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Phil Sheridan Robert Half UK

  • Two thirds (67%) of UK HR directors cite ‘workload’ as the primary reason for employee burnout
  • One in five HR directors hire interim staff to prevent employee burnout
  • Robert Half highlights warning signs that your employees may be running on empty

Three out of ten (30%) UK HR directors say employee burnout is common within their organisation, according to new research1 from leading recruitment specialist Robert Half UK. However, this figure rises to more than a third (35%) for those in London and the South East and publicly listed companies. The issue may be particularly challenging for accounting professionals as the fiscal year-end is fast approaching, bringing a barrage of additional workload and stress.

The research also reveals that two thirds (67%) of UK HR directors cite ‘workload’ as the primary reason for employee burnout, although this figure rises to three quarters (75%) for large and 73% for public sector companies. More than half (56%) cite ‘overtime / long working hours’ as the secondary reason, followed by ‘unachievable expectations (35%), ‘economic pressures’ (32%) and ‘inability to balance personal and professional commitments’ (27%).

Phil Sheridan (pictured), Managing Director, Robert Half UK said: “Employee burnout can affect almost any professional, from top boss to rank and file employee. Many employees who have been tackling increased workloads while putting in long hours are beginning to lose their motivation at work and this is particularly challenging for accounting teams as they prepare for fiscal year-end.”

Research conducted by Robert Half UK last year, showed that nearly one in three (29%) UK HR directors cited work-life balance as the primary motivation for employees leaving their company for other opportunities2. With eight in ten (80%) executives concerned about losing top performers over the course of the year, employee burnout and work-life balance should be primary considerations in an organisation’s retention strategy3.

When asked if any initiatives had been implemented to prevent employee burnout, HR directors said they are promoting a teamwork-based environment (50%), reviewing/restructuring job functions and tasks (45%), encouraging team–building activities (34%), providing flexible working options (34%) and encouraging employees to take time off (31%).  One in five businesses (19%) plan to hire additional temporary / interim staff to help manage burnout.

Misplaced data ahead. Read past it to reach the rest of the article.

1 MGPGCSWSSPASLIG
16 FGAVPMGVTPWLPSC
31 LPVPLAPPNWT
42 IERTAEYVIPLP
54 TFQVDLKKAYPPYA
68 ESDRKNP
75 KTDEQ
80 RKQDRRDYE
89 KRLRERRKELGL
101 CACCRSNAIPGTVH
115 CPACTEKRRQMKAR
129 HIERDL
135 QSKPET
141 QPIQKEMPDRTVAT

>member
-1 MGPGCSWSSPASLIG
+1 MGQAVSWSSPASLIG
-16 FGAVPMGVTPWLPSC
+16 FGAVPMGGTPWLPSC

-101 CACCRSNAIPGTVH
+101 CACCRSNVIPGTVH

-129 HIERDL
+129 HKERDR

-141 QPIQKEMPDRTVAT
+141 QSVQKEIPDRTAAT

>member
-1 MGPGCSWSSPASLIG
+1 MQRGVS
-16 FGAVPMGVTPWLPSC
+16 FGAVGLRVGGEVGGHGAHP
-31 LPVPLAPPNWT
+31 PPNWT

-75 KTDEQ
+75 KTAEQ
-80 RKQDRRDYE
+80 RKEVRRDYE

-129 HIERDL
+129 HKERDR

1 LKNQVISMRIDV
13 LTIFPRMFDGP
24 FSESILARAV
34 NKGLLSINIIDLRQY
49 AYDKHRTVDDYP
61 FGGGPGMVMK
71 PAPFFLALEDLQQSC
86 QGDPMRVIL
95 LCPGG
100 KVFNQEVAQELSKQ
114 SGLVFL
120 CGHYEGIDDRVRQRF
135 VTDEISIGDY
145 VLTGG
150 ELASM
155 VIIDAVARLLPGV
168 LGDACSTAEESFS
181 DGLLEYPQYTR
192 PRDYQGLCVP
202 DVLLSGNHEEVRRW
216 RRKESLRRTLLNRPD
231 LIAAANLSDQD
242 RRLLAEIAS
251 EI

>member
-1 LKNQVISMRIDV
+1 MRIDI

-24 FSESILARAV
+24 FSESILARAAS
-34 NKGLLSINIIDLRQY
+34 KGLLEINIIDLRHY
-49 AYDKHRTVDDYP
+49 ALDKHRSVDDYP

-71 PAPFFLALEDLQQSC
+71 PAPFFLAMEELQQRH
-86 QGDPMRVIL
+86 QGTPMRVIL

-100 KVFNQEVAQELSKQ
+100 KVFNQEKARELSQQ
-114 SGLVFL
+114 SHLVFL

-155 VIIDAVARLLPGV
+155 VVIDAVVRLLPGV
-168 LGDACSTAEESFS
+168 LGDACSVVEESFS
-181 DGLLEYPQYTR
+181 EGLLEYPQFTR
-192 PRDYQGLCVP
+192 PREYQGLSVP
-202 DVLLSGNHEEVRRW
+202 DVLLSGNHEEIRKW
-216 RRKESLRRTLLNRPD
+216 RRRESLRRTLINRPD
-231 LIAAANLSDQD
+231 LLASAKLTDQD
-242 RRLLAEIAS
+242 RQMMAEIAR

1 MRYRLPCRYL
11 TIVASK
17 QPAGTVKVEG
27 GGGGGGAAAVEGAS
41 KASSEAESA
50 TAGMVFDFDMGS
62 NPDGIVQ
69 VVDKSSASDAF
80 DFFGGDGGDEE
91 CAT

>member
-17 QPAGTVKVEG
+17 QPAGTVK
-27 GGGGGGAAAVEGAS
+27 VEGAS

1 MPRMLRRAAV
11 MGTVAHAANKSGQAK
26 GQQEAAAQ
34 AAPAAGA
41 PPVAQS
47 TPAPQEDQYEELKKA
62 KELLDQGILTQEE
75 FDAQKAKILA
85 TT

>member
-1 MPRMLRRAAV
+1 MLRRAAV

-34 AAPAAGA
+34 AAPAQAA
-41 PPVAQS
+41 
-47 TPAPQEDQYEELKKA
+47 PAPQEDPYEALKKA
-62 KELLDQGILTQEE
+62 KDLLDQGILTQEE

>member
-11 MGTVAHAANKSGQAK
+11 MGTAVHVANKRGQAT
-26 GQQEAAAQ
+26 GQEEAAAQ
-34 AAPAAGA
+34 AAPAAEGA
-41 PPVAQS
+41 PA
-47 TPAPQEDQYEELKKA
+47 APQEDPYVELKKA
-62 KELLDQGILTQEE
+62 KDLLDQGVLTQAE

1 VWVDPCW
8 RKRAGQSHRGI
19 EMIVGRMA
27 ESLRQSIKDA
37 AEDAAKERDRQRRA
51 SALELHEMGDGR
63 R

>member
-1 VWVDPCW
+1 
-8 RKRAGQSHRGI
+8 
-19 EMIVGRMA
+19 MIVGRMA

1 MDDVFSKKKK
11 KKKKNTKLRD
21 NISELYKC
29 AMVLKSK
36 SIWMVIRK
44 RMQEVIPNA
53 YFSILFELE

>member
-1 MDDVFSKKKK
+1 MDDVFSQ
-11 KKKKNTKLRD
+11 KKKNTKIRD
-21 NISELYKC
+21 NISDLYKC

Phil Sheridan continues: “In today’s economy, many businesses are managing heavier workloads with less staff, so hiring temporary or interim professionals is proving an effective and efficient way to alleviate pressure, especially as accounting and finance departments prepare for fiscal year-end. This allows companies to manage workload peaks and troughs without incurring fixed labour costs, while ensuring specialist technical skills are available as and when needed. Companies who adopt this approach have been able to cope better with the unexpected, prevent employee burnout and avoid reduced morale and increased costs.”

HR directors in London and the South East experience employee burnout within their organisation more than any other region, with an average of 35% who said it was a common occurrence, followed by 31% in the Midlands, 29% in the North and Scotland and 22% in the South West and Wales.

200 UK HR Directors were asked, ’What three factors contribute most to employee burnout? Their responses:

Workload 67%
Overtime / long work hours 56%
Unachievable expectations 35%
Economic pressures 32%
Inability to balance personal and professional commitments 27%
Lack of recognition 23%
Bad relationship with manager and/or colleagues 18%
Lack of positive and timely feedback from management 18%
Lack of clear and defined business / departmental strategy 13%
Operational inefficiencies 12%

Robert Half UK highlights the following warning signs that your employee may be “running on empty”:

  • Frequently late for work
  • Less productive
  • Frequently disagrees with managers or colleagues
  • Disconnected from work
  • Increased amount of sick leave
  • Negativity and emotional outbursts
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